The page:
Bankrupt law firm Dewey & LeBoeuf will present some of its former partners with a proposed settlement on Wednesday as it tries to recover money from lawyers who departed as the firm was near collapse, a Dewey lawyer said.
Al Togut, the lawyer leading Dewey through bankruptcy, said at a court hearing on Monday that the firm will offer dollar figures for proposed payments by former partners at a meeting with them on Wednesday.
Dewey could have claims against partners who received hefty salary guarantees, as well as partners perceived to have taken value from the firm when their clients followed them to new firms. It is unclear exactly which partners would be asked to return money under Dewey's proposal, and how much each individual partner would be asked to return.
But the creditors' committee of Dewey said Togut was over-selling the progress of settlement talks. None of Dewey's creditor constituencies have signed off on a dollar figure for a settlement, said Ed Weisfelner, a lawyer for the committee.
"There are a lot of hours between now and Wednesday, and hopefully we'll reach some closure," Weisfelner said. "I would have thought Dewey would seek approval, a thumbs-up, from its creditor constituencies."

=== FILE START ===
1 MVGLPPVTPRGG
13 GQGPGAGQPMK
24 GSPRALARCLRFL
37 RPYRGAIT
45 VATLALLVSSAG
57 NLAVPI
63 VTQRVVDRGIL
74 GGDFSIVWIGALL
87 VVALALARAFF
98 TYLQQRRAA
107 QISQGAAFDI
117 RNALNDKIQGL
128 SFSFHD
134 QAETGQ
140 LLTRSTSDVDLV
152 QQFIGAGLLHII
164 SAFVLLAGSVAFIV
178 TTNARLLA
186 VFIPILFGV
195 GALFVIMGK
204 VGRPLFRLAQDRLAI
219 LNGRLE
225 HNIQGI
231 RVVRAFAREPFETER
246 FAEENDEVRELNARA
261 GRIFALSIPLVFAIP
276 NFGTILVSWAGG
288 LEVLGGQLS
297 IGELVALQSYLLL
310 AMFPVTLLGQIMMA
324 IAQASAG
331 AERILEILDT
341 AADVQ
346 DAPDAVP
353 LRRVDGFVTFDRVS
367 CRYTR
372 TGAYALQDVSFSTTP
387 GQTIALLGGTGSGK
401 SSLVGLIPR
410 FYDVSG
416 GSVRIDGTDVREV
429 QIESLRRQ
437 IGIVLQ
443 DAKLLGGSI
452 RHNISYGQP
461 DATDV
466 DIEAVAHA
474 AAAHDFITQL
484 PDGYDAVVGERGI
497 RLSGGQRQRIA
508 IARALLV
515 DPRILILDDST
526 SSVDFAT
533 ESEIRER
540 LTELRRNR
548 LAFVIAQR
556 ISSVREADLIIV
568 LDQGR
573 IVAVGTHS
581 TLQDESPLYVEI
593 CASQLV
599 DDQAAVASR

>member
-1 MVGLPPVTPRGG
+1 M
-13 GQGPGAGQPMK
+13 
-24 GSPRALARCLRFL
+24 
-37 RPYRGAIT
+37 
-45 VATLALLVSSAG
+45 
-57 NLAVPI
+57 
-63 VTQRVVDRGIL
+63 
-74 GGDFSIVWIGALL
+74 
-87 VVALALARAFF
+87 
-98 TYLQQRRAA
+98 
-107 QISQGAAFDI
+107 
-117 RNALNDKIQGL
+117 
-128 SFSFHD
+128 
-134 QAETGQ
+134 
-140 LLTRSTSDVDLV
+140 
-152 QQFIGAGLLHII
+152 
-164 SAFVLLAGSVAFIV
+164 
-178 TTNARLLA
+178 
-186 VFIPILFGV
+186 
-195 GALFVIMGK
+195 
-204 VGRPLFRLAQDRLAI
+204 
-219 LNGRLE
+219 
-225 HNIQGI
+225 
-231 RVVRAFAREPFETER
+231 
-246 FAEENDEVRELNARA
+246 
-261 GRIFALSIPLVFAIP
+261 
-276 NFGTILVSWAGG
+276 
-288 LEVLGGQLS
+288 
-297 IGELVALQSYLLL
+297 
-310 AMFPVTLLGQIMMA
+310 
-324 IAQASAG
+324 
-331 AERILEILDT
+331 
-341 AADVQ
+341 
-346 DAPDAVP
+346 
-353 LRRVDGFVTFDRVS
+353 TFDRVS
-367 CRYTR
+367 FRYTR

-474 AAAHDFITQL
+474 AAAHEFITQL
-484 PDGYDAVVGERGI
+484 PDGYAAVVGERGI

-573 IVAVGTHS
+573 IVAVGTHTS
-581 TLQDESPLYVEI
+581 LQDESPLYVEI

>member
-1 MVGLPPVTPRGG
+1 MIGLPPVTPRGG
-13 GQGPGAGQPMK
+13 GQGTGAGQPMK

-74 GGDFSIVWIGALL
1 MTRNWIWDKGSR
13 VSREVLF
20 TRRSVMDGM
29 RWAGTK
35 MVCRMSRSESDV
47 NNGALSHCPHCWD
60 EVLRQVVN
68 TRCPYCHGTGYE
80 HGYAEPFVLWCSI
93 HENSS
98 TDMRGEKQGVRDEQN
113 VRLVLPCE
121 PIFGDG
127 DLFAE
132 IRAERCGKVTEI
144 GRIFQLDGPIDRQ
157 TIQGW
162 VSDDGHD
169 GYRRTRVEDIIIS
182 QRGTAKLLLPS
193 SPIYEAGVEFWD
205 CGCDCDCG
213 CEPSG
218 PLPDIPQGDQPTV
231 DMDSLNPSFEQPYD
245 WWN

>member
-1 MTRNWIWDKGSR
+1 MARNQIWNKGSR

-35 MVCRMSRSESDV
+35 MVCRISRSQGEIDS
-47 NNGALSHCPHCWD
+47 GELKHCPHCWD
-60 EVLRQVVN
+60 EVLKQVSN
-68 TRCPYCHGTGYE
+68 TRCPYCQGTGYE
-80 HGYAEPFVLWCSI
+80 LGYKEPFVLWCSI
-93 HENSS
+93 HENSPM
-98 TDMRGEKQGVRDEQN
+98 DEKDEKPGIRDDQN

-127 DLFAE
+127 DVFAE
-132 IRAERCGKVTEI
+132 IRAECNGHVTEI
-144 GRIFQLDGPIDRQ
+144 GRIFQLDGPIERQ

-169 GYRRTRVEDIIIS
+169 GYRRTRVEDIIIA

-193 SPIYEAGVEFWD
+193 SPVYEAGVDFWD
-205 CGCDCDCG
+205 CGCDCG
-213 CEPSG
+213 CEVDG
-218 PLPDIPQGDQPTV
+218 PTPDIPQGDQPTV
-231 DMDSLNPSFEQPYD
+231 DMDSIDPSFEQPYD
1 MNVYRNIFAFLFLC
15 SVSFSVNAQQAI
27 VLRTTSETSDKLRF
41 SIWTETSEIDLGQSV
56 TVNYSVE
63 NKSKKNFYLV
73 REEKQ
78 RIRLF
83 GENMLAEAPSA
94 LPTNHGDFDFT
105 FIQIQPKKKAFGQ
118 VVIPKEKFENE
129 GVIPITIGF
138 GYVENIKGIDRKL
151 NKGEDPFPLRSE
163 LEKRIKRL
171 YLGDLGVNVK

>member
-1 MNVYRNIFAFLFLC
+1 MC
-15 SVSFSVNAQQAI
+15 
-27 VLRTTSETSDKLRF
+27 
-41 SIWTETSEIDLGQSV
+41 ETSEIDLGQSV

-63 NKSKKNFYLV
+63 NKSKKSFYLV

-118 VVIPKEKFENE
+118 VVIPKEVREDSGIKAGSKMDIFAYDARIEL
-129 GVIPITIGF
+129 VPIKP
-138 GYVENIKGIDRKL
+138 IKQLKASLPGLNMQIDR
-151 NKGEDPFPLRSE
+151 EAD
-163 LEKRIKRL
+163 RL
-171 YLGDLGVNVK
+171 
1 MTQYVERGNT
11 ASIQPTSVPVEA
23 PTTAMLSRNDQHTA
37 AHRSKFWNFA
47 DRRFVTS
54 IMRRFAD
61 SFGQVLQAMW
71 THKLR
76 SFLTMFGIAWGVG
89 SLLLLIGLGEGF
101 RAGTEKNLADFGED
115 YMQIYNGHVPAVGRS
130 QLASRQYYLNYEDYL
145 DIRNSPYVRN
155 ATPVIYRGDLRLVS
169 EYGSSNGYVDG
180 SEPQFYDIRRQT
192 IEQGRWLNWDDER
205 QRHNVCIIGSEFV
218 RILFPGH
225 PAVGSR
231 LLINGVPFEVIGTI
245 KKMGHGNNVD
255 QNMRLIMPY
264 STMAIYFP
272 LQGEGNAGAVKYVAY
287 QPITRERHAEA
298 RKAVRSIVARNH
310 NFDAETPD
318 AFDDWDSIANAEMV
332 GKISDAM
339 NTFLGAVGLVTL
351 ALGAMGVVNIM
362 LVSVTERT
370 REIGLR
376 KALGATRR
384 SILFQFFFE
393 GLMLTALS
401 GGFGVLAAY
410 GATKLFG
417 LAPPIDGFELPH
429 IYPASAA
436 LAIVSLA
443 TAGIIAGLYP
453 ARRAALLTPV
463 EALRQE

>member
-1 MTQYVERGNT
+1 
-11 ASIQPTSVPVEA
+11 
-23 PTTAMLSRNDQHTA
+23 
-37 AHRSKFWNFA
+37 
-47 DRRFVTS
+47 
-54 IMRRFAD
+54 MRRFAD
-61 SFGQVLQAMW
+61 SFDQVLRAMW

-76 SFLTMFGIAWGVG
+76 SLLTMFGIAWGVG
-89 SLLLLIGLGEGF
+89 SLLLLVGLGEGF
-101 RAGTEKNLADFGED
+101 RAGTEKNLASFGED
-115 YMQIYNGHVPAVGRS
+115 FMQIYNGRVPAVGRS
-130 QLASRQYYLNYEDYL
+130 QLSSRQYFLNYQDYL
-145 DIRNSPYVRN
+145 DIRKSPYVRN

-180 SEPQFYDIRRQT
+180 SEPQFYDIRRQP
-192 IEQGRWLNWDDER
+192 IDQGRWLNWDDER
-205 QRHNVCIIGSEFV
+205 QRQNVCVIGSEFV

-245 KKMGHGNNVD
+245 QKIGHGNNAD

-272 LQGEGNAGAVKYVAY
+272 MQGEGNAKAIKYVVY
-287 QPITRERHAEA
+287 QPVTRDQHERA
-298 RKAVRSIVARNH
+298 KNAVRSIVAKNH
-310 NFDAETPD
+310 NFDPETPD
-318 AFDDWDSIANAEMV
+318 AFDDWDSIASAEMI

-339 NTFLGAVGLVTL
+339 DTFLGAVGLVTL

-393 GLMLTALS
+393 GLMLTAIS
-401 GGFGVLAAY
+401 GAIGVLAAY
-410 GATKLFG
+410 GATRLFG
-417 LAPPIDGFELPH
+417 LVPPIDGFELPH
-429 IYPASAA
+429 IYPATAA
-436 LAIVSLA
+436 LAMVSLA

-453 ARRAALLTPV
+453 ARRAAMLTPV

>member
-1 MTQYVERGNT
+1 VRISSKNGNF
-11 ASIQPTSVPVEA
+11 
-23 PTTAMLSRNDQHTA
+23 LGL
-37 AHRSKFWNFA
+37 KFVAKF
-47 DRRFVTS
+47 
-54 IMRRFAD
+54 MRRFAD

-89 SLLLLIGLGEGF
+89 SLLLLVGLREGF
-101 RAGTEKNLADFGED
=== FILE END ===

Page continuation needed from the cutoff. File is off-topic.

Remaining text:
Most of Dewey's 300 partners defected to other firms earlier this year as the firm struggled with high debt and ultimately filed for Chapter 11 protection in U.S. Bankruptcy Court in Manhattan on May 28. The Manhattan District Attorney's Office has launched a probe into the firm's former chairman, Steven Davis, who has denied wrongdoing.
When Dewey filed for bankruptcy, Togut said the firm was close to a settlement with former partners. On Monday, he said the process has been held up, in part due to delays in document production.
The case is In re Dewey & LeBoeuf LLP, U.S. Bankruptcy Court, Southern District of New York, No. 12-12321. (Reporting by Nick Brown; editing by Matthew Lewis)